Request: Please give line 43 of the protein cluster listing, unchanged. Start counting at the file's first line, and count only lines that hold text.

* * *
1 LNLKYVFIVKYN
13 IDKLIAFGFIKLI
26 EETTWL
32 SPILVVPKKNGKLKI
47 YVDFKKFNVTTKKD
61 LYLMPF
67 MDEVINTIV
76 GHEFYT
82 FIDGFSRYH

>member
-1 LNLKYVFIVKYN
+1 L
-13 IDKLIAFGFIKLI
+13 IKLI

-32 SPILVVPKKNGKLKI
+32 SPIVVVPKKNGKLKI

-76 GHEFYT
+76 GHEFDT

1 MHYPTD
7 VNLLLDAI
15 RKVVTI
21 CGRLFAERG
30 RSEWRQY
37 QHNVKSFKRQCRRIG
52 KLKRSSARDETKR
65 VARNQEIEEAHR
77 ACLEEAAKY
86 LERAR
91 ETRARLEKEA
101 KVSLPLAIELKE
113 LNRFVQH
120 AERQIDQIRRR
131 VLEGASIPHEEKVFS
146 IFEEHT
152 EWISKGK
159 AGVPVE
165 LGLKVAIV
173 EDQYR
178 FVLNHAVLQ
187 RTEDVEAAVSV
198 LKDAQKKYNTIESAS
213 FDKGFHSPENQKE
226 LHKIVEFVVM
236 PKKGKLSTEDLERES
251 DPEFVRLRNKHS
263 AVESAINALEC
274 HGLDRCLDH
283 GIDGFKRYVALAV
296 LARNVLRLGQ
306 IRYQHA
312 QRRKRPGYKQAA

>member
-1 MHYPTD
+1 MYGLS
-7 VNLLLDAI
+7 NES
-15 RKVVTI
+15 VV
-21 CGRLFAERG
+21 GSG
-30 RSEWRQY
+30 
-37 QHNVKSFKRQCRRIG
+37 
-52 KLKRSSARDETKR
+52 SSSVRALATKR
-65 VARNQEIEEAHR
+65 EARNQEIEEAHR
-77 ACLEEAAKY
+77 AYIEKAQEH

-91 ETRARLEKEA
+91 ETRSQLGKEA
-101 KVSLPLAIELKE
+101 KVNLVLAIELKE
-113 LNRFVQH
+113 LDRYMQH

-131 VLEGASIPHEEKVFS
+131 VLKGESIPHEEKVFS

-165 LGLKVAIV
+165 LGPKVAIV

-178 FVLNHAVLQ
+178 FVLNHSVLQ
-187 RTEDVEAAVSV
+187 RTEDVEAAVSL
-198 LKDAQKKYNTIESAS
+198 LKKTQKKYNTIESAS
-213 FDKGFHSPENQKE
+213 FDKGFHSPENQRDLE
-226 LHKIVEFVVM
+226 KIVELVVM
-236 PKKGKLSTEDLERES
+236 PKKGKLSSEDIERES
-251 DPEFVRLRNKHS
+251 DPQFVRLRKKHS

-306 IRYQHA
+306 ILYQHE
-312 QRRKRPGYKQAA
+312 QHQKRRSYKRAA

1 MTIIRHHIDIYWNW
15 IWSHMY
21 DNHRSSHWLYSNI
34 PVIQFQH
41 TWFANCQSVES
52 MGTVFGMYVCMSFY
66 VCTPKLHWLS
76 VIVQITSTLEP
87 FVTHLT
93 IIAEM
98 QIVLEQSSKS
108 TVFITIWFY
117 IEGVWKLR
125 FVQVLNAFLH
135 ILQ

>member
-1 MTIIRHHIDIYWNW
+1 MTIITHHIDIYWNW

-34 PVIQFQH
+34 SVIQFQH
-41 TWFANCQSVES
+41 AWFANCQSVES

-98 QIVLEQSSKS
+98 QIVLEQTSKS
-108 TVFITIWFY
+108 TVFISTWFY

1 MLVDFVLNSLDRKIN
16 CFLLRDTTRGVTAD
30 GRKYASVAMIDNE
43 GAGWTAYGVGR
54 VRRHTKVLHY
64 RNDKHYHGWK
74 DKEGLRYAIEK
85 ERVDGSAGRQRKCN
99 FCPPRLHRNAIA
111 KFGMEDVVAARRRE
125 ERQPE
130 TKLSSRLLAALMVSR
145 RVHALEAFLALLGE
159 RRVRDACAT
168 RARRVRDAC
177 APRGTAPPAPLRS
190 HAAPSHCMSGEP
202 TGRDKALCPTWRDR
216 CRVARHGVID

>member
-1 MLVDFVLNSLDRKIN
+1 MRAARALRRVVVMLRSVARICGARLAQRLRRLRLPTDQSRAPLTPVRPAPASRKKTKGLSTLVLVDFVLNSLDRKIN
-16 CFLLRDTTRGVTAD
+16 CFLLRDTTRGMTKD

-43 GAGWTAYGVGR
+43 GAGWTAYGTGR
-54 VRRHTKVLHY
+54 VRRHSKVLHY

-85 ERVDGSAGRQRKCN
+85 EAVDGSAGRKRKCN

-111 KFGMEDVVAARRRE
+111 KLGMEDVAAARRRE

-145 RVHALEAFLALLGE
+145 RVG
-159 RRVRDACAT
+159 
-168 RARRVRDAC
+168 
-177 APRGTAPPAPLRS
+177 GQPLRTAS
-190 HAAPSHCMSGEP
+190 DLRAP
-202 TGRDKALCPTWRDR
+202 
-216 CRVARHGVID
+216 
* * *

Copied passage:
226 LHKIVEFVVM